This question has been asked and answered here, here, and also basically here. I'm asking again because the answers and information is conflicting.


According to Wikipedia (and its RFC sources) LDAPS was LDAPv2, never standardized, and is deprecated as of 2003. The first answer also says that StartTLS is preferred over LDAPS.

However, LDAPS never allows an unencrypted connection, which means that no information could ever be transmitted in plaintext. Additionally, the second answer favors LDAPS, and I think Active Directory still supports it?


Then there's StartTLS, which is the official, standard way of doing it.

However, I'm researching IDMs, and this documentation mentions that StartTLS has security problems (without specifying what).

I looked for more information and found this, which shows StartTLS defaulting back to plaintext!

So LDAPS or StartTLS?

So I get the impression that there's the argument, "StartTLS is the official way of securing LDAP", and then there's the argument, "LDAPS secures the connection from the start, avoiding security vulnerabilities of StartTLS".

Is there a correct answer here? If yes, what is it?

  • I'm confused. There's an official, standard way, but you want to know the "correct" way? Do you mean "the more secure" way? I've read the links you provided, and there is no "conflicting" information. If you are looking for "the one true way", there isn't one. Both have different uses and pros and cons. So, I think you need to rephrase and reframe the question because it looks like you are working from a faulty assumption and a faulty expectation.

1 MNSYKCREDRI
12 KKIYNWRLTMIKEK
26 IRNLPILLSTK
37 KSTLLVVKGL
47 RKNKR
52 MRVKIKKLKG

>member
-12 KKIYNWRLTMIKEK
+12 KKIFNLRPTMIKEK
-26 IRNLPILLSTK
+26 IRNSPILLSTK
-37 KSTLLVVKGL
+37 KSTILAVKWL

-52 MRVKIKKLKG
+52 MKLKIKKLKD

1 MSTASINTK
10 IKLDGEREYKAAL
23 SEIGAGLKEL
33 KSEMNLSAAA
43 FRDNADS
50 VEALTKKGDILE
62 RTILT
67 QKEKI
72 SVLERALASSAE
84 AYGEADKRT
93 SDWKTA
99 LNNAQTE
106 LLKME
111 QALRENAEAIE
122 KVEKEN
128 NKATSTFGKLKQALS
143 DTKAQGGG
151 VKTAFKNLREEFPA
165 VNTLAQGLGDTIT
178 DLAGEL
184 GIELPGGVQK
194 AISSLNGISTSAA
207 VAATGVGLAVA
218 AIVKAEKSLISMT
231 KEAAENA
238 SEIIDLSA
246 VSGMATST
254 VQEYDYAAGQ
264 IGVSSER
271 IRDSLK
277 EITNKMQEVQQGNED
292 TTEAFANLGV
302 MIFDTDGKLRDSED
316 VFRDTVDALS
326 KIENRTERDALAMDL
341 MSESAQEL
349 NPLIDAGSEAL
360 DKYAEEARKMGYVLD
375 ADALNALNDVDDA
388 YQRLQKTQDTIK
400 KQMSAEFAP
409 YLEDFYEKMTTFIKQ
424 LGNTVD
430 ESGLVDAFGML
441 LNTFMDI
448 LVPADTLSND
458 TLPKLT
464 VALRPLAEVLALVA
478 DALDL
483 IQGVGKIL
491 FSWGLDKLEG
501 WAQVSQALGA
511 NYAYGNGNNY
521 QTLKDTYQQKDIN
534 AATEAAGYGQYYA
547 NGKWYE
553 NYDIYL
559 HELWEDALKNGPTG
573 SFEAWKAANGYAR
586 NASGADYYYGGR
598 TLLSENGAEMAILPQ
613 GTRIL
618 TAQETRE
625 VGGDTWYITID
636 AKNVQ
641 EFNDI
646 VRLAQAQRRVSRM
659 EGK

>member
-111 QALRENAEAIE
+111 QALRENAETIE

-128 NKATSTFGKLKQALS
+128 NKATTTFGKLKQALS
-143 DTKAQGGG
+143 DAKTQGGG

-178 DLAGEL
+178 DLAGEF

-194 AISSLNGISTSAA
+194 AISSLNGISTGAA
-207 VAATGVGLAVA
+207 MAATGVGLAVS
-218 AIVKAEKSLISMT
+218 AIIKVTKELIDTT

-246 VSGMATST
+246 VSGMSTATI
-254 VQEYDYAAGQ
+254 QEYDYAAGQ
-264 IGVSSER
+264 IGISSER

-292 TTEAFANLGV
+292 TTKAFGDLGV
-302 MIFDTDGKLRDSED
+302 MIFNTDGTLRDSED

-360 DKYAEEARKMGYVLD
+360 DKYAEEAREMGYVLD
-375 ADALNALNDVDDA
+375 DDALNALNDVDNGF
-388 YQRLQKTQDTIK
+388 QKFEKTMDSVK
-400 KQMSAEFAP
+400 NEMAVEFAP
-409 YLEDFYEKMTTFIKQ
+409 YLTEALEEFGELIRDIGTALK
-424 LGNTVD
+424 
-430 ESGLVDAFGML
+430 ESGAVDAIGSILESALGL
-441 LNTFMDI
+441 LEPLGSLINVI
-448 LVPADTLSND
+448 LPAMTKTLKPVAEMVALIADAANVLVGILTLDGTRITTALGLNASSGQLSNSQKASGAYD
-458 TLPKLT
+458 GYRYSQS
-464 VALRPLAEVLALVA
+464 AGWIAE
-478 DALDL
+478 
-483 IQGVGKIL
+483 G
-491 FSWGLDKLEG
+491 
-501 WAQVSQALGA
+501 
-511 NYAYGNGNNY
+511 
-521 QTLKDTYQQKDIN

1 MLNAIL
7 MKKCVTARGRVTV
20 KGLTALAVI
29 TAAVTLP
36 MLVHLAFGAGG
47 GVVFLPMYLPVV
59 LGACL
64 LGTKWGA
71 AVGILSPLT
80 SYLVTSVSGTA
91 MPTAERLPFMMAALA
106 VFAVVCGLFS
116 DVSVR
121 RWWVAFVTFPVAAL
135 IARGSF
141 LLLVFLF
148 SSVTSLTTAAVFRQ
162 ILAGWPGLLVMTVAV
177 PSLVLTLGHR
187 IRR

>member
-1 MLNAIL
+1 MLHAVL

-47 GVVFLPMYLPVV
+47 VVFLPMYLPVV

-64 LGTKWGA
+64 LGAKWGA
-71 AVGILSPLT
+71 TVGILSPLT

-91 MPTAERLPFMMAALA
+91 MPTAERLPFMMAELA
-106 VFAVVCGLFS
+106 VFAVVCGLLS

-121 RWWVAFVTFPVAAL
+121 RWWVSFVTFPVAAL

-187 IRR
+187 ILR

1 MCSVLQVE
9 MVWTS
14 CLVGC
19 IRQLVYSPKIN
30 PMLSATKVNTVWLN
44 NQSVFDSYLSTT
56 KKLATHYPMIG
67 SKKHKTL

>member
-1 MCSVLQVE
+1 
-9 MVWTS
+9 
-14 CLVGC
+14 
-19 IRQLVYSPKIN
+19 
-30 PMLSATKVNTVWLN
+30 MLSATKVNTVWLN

– schroeder
    Commented Dec 6, 2021 at 20:39
  • StartTLS falls back to plaintext by design as explained by your links ... It's not a fault.
    – schroeder
    Commented Dec 6, 2021 at 20:45

1 Answer 1


You should use LDAPS. That way, it is impossible to transmit data over cleartext and nobody can attempt a downgrade attack.

For many years, StartTLS was preferred because it meant that a second port didn't have to be issued for a TLS-tunnelled connection, and ports under 1024 are scarce. However, we've seen various attacks where StartTLS is disabled, including by various ISPs, by tampering with the announcement of StartTLS. Thus, the only safe way to use StartTLS is to fail if the request is made over an unencrypted connection, but note that this still can leak parts of the request to an attacker in such a case.

The time that StartTLS becomes valuable is if you have a connection that would otherwise be insecure and you want to opportunistically adopt encryption. For example, when running a mail server, you cannot force everyone to send you mail on the SMTPS port (465). Incoming mail will by default come in on port 25, but if you offer StartTLS, then the client can take advantage of that where otherwise they would have just sent unencrypted data. However, that doesn't apply to your LDAP server, since random parties on the Internet are not supposed to be contacting it, so you can just set a secure default for your infrastructure.

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